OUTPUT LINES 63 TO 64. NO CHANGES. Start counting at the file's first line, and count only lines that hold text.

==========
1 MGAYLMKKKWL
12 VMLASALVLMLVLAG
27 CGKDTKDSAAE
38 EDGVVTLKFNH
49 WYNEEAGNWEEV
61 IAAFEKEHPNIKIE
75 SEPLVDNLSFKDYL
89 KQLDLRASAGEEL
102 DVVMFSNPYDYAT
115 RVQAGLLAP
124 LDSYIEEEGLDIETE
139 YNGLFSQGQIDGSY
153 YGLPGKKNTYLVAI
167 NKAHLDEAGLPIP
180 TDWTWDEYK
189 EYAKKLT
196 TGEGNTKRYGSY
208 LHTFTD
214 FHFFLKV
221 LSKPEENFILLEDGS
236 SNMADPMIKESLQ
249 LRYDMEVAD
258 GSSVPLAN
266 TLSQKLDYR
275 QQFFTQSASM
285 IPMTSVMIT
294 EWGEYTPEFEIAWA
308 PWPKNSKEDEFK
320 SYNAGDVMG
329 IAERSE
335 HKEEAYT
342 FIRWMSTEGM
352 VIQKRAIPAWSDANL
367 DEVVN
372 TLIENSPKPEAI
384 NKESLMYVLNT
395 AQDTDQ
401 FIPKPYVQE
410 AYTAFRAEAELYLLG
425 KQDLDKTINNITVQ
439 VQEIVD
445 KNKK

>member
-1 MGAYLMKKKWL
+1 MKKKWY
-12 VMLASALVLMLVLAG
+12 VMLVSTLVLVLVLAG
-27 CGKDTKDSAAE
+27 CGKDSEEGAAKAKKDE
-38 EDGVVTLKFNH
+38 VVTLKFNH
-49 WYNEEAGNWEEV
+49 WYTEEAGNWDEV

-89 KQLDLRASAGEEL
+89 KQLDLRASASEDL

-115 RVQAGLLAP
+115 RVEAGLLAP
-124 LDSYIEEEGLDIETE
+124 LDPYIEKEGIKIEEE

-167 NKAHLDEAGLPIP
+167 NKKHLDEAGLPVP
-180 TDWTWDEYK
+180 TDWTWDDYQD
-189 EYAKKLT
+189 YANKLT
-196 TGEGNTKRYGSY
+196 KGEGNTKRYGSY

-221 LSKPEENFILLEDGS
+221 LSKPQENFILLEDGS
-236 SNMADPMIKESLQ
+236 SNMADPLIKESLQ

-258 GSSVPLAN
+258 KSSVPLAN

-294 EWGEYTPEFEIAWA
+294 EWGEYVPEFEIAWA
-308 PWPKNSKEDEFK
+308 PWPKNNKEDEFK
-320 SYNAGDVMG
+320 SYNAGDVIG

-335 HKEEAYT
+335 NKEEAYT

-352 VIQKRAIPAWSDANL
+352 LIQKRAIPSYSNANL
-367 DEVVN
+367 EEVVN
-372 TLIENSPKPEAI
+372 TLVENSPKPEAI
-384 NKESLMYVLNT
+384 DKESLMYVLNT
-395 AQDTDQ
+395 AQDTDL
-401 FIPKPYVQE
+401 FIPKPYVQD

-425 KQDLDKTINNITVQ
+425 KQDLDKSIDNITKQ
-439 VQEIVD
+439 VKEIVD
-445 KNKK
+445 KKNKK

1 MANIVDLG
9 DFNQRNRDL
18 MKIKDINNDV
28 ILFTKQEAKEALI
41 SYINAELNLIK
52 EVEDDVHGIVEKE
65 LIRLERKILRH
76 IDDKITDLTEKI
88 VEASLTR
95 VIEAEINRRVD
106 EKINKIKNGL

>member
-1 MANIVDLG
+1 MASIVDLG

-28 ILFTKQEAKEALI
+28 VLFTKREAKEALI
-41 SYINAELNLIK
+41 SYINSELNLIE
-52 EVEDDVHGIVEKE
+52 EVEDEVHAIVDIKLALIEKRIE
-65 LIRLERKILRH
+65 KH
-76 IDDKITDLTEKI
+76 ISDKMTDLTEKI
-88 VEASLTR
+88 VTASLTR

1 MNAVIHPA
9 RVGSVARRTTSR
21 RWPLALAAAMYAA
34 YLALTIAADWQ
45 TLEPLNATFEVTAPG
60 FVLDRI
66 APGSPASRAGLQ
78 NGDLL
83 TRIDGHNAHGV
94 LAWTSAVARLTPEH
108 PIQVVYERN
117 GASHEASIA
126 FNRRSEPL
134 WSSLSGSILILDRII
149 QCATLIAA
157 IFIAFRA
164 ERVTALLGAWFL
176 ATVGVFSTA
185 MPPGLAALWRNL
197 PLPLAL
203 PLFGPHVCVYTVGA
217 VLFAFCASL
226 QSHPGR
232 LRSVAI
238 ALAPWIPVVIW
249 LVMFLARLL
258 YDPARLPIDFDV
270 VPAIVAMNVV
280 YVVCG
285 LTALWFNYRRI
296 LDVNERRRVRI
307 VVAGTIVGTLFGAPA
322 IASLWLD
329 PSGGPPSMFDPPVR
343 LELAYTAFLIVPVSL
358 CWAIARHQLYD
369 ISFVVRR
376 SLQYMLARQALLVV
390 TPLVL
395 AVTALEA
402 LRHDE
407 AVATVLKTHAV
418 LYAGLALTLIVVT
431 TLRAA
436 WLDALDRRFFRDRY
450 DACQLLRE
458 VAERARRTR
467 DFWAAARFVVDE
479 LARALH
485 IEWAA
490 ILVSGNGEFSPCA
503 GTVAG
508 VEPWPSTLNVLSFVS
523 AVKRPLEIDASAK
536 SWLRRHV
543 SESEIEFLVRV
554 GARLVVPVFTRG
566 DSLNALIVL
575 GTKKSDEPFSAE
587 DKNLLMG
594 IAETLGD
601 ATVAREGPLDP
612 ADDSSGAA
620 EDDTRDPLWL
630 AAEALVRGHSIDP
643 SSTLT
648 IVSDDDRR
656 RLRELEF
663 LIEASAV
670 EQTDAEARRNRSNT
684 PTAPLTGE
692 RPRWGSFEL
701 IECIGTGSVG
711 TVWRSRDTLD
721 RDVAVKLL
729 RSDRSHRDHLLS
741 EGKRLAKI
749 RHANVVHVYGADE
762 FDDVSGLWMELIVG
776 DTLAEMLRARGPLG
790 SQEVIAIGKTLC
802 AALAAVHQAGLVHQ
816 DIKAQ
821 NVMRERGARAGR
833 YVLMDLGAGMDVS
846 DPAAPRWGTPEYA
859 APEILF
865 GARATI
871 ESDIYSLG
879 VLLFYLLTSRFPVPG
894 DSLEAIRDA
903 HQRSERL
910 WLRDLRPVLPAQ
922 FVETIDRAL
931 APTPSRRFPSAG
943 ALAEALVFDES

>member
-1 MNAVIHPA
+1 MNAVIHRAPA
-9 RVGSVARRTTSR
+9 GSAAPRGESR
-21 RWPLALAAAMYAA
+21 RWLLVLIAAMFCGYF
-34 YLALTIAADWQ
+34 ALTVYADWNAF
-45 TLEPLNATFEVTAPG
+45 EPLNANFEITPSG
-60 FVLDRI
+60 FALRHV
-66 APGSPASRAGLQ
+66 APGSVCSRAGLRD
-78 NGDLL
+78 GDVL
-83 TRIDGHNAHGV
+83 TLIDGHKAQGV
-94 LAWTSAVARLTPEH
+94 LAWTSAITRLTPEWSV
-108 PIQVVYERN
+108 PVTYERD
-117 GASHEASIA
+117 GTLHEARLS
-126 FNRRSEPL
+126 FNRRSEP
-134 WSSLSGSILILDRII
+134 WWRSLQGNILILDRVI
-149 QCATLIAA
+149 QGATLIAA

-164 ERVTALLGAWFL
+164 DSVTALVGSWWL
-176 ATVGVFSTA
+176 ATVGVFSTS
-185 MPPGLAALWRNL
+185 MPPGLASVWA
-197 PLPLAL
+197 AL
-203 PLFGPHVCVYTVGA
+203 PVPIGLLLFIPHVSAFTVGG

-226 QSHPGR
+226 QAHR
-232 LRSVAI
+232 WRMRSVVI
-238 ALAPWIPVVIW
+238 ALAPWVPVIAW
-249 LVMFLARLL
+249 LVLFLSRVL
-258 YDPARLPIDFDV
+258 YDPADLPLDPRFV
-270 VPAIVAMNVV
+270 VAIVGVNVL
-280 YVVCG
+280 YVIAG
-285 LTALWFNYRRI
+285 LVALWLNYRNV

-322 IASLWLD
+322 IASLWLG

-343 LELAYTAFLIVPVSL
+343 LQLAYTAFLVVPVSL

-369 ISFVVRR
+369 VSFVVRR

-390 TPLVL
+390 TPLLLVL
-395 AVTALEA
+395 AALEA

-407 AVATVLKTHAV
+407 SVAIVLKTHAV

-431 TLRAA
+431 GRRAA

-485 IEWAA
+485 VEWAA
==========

+180 TDWTWDDYQD
-189 EYAKKLT